The fact that social prescribing now has its very own awareness day shows how far the movement has come over what seems to be just the last couple of years. It is now being recognised as a proven approach to preventing and addressing many health issues in primary care.
I for one will be joining in the campaign today to highlight the benefits of non-medical support for health and wellbeing and celebrate the fact that so many medics and others now ‘get it’. Just a few years ago, this would certainly not have been the case. But as someone who has more than 30 years’ experience working in the voluntary and health sectors, I know that social prescribing has been around for many years. It is helpful to consider why social prescribing has now become an accepted offer in primary care and what we can do ensure people get the most out of it?
Social prescribing offers people help to connect to social structures and community-based services, rather than giving them medicine to address issues which medicine cannot ‘cure’. It is a much more effective and acceptable way of promoting wellbeing and, therefore, preventing illness. So, for instance, someone living with mild to medium level depression may experience better outcomes in their health if they are signposted and supported to attend a community based social group, rather than being given a prescription for antidepressants.
This approach has become so highly regarded since 2015 that NHS England recently announced the intention to recruit 1,000 social prescribing ‘link workers’ by 2021 to support GPs and reduce pressure on the health service. Whilst I wholeheartedly support this step, I would also urge investment in social prescribing further ‘upstream’, outside of NHS primary care. There is a need to recognise the pivotal role that the charity and voluntary sectors play in providing this kind of support, not to mention the need for people to access these types of low-level interventions to prevent them needing to approach their GP in the first place.
I would argue that if social prescribing is only used in a health setting, then many people who could benefit hugely from it could be missing out. I have seen first-hand how older people really welcome this sort of more informal approach to support them living with more meaning, feeling more confident in accessing community services and networks, maximising their income and remaining well for much longer. Not to mention, they no longer used primary care services as frequently as they previously had.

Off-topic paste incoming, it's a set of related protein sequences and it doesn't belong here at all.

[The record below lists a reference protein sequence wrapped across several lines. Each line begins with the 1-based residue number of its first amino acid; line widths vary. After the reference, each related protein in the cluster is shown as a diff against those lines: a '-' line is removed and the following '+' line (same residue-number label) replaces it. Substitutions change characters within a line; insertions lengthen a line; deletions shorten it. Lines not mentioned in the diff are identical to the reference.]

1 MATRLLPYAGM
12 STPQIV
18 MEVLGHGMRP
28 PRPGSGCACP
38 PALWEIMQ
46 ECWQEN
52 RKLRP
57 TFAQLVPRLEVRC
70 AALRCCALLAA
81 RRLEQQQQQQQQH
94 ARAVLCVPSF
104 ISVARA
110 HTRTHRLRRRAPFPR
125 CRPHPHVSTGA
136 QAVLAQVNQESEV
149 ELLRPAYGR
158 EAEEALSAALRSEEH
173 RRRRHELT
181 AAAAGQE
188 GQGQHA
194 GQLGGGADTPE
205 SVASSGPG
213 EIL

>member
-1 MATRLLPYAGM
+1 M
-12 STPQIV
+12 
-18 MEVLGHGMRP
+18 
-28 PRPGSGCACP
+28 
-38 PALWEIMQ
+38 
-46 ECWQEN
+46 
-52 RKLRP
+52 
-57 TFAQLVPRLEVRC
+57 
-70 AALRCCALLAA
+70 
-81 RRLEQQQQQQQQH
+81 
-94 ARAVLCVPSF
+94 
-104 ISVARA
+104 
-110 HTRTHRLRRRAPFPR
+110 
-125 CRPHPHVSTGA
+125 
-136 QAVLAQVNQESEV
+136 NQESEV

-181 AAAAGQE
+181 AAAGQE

Social prescribing is used at Imagine Independence as a key way to work with people with mental health and wellbeing issues and other challenges. It is one way that we support people to live full and independent lives. It is something that Imagine Independence has always done, either through specific projects, or in its one to one work with individuals. The real magic of social prescribing lies in how it enables people to co-create a bespoke package of support that really meets their individual needs. By building up their assets for health in this way, and boosting each person’s autonomy, social prescribing promotes health and wellbeing. I am concerned that if it becomes an offer only available and funded via primary care, the magic will stop working.
Imagine Independence is also looking at ways in which social prescribing can be further developed and translated into other environments, such as the field of employment. We have recently partnered with tech for good company, Elemental, to look at how their digital platform could help us use social prescribing more widely and effectively.
For the team at Imagine Independence, it is all about providing that personal package of support, focusing on early interventions that can make a marked difference to people before they become really unwell. Many of Imagine Independence’s service users say that activities like walking football, photography, drama or volunteering, have helped them in maintaining their recovery from ill-health. National Social Prescribing Day must create a platform that ensures we can harness these types of benefits in the best way possible.
I hope you’ll join me in celebrating social prescribing today, but let’s make sure that its higher profile means that more, rather than less, people will benefit from activities and partnerships in their communities without having to go anywhere near a primary care professional.